On Yom Kippur (as well as every other day), it is also appropriate to consider the power that our speech has to hurt others and cause them pain. When we think about this, we realize that Hashem will only forgive us for the sins that we have committed against Him. As far as violations that we have committed against others, we must receive forgiveness from those individuals directly. So, until we mollify the person whom we hurt, we are wasting our time asking Hashem for His forgiveness. When we contemplate how much hurt and pain our words can cause, we will be sure to ask forgiveness and try to appease the offended person.

As we noted at the onset, in our dealings with others especially, our words can be more hurtful and destructive than our actions. 

If a person kills another in cold blood, with a warning and in front of witnesses, the court will execute him for his crime. Yet when the murderer ultimately leaves this world, he will have a place in the world to come. If one embarrasses another in public, however, he cannot be executed for his crime, but he will lose his place in the world to come. Which is worse? This world is but a temporary one; the world to come is an eternity. Embarrassing someone in public kills the victim’s essence. You haven’t killed his body; worse, you have actually killed him. He wishes that he didn’t exist so that he could escape the acute embarrassment that he feels.

The Talmud (Chagiga 5b) relates a scary teaching. The verse says (Amos 4:13):

יג) כִּי הִנֵּה יוֹצֵר הָרִים וּבֹרֵא רוּחַ וּמַגִּיד לְאָדָם מַה שֵּׂחוֹ

13) Behold, He crafts the mountains and creates the wind, and tells a person what he spoke.

מאי מה שיחו אמר רב: אפילו שיחה יתירה שבין איש לאשתו מגידים לו לאדם בשעת מיתה

The verse says that they will tell a person “what he has spoken.” To what does this refer? Rav explains. Even a small statement said between husband and wife will be held against a person at his judgment. Wow!

Our speech is so important and so powerful that even a minor slip that had a hurtful effect on our spouse will be counted against us.

At his wife’s funeral, R’ Shlomo Zalman Auerbach (1910-1995), Rosh Yeshiva of Kol Torah in Jerusalem, a Torah leader who was also known for his pleasant ways and good heart, stood by his wife’s bier and said softly, “You know that I have no need to ask your forgiveness. We always lived in mutual respect and harmony, and I never insulted you whatsoever.” 

One of Rabbi Auerbach’s disciples, today a Rav in Los Angeles, related the following: “The funeral was over and I was privileged to drive the Rosh Yeshivah home. I couldn’t hold myself back and asked him, ‘Excuse me for asking the Rosh Yeshivah a personal question on this difficult day, but I am a young student and I have a desire to learn. How can it be that the Rosh Yeshivah never said an insulting word to the Rebbetzin in all of his married life of over fifty years? Did the Rosh Yeshivah always want what she wanted? Did everything she did always find favor in your eyes?’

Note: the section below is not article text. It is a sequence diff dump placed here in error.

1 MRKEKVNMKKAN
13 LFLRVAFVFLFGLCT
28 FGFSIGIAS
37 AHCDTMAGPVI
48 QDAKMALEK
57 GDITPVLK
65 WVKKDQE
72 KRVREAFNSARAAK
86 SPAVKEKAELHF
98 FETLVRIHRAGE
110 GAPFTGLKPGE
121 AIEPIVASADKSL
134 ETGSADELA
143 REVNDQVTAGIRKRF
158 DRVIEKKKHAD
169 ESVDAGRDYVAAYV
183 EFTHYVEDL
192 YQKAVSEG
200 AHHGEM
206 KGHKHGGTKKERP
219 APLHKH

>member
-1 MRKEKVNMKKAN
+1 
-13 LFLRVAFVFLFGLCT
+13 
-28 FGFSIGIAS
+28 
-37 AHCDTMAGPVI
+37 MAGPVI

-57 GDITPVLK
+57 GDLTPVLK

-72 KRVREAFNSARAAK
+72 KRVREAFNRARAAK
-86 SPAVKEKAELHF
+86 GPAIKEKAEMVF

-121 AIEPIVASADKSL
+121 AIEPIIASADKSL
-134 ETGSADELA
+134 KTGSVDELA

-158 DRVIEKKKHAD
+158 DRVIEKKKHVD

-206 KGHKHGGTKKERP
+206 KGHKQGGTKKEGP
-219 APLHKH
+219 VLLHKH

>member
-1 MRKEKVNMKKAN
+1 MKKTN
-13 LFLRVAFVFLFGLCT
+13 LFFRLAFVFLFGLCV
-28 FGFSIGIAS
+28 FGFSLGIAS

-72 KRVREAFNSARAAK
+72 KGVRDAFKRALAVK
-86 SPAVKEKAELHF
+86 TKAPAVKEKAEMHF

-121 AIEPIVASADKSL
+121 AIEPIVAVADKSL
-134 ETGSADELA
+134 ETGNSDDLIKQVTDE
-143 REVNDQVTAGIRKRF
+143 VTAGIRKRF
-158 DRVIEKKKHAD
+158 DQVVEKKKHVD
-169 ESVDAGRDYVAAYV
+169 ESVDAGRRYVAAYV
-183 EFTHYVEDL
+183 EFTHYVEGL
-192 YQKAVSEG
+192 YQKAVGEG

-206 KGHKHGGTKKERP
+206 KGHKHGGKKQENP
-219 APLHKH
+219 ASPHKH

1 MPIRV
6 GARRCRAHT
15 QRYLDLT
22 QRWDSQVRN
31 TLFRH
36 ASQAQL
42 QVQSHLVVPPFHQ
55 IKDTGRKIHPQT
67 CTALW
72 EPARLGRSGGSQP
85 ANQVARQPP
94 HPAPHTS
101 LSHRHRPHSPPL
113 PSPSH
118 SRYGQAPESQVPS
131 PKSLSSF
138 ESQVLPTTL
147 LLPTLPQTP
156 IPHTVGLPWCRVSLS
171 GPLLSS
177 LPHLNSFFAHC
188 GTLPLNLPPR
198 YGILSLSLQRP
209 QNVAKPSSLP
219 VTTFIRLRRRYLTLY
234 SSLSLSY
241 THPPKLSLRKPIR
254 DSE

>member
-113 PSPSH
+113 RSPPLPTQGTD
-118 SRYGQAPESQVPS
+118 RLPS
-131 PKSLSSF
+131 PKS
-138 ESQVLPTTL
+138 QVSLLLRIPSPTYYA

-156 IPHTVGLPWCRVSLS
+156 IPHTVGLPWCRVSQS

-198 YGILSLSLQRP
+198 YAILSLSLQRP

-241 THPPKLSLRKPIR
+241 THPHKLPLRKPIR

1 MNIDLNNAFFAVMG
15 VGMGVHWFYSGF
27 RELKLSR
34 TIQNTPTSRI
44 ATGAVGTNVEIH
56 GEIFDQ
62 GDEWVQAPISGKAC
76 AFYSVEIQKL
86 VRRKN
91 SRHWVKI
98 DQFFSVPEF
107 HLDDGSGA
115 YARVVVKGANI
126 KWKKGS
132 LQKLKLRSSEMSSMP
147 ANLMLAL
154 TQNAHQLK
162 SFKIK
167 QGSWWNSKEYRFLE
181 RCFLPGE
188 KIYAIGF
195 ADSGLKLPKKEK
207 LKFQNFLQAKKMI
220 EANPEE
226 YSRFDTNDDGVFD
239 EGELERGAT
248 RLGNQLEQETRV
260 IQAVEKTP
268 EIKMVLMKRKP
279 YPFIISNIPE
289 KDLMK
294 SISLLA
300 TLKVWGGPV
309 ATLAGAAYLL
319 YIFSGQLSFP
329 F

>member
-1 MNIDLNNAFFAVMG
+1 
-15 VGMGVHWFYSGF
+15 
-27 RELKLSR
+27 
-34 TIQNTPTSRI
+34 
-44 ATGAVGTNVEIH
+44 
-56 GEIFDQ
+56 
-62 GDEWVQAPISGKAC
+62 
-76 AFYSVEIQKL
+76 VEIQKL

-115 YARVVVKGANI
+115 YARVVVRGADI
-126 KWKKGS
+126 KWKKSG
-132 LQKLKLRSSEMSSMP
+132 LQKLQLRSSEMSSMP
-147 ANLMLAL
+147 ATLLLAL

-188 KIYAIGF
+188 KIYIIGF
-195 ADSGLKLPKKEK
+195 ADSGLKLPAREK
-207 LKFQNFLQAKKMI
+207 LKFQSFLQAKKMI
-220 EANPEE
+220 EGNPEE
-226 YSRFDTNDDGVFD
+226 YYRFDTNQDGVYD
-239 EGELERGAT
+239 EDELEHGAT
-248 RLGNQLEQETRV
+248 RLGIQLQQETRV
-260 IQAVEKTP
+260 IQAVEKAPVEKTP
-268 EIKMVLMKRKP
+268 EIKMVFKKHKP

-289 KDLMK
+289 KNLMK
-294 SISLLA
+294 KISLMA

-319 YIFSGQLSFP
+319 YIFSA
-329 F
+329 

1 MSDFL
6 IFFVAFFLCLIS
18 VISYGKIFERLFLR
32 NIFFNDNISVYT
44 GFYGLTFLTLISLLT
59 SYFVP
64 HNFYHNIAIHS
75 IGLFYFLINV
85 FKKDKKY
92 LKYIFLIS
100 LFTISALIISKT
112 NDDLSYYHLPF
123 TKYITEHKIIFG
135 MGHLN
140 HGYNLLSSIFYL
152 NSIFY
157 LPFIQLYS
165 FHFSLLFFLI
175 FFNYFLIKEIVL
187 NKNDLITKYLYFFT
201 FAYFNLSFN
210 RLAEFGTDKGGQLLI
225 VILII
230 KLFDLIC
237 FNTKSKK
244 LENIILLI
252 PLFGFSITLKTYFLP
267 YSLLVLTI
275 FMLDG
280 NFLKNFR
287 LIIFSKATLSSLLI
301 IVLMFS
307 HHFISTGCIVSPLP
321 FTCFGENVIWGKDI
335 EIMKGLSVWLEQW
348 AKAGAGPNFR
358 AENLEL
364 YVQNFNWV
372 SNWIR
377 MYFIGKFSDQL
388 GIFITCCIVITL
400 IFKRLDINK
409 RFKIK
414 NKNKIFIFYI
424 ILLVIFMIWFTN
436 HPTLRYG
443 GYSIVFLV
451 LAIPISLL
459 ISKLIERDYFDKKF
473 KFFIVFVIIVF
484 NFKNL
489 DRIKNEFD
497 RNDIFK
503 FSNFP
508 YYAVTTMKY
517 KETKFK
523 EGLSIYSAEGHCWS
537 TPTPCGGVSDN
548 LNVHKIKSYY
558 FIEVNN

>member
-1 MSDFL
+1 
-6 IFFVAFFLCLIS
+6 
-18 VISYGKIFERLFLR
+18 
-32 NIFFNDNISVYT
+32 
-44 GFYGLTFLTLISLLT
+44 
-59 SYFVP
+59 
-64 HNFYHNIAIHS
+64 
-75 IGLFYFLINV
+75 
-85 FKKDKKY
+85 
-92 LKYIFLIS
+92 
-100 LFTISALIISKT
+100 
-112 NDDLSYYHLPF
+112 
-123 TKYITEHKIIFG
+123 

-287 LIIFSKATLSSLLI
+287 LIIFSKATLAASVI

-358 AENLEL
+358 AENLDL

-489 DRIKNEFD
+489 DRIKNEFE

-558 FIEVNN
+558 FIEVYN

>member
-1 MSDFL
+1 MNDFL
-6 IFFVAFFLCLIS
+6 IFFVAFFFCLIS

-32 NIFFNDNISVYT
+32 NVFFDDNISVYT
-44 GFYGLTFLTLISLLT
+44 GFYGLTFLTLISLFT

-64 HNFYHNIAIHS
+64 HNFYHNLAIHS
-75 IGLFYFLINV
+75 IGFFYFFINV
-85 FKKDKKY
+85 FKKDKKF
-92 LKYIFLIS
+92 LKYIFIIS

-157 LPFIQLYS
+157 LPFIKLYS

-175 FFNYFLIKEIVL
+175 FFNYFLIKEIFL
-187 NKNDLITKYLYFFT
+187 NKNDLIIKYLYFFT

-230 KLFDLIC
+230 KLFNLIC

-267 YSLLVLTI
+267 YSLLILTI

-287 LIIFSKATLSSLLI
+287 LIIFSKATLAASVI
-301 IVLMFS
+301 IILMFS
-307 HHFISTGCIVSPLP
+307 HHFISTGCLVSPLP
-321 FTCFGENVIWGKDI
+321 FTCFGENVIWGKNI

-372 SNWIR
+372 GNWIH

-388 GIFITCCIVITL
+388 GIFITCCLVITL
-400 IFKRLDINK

“He replied, ‘Of course not! Even twins who grew up in the same house have different opinions. Nevertheless, I never offended her. Whenever I felt an urge to remark about something that disturbed me, I would sit and think: With what compliment can I preface my words? How can I make my comment without hurting her? With what good word can I end off and leave a pleasant atmosphere between us?’

“He was silent for a moment, then added, ‘If I couldn’t find the proper formula, I would simply remain silent. But never did I utter an offensive word to my wife!’”  

There is much to learn from the words of this holy rabbi. 

There is, perhaps, a way to see the effects of our speech in a physical way. 

A Japanese scientist, Dr. Masaru Emoto (d. 2014), has demonstrated that spoken words have a direct and verifiable effect on water, depending upon the type of statement made. Using powerful microscopes, Dr. Emoto conducted the following experiment. (He has published books with his findings.)

He took a cup of pure water drawn from a spring or river and placed it in a room. People in the room made either positive statements or negative ones. A small amount of water was poured into a Petri dish and frozen at -25°C for three hours. The frozen water was examined under a microscope with a magnifying power of 200x-500x in a room kept at -5°C. The visible results were amazing. 

Love and appreciation

You disgust me, I am going to kill you!

Our words indeed can cause real effects in this world and are so much more than mere “sounds” exiting from our mouths. Thus, when we recite a blessing on the food that we eat, not only are we shaking up the heavens with our sacred words, we may actually be affecting, in a very positive way, the food that we are about to consume. Food for thought.